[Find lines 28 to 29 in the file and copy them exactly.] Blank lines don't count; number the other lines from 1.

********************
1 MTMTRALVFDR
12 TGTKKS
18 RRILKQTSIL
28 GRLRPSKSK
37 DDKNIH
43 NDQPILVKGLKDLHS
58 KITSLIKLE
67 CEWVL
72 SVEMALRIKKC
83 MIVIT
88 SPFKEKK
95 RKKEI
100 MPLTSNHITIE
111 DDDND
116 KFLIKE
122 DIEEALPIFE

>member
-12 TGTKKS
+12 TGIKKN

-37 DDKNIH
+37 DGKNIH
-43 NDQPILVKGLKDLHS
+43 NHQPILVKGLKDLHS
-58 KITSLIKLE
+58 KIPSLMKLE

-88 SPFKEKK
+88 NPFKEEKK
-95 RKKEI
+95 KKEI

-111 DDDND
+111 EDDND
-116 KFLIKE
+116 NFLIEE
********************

-95 RKKEI
+95 KKEI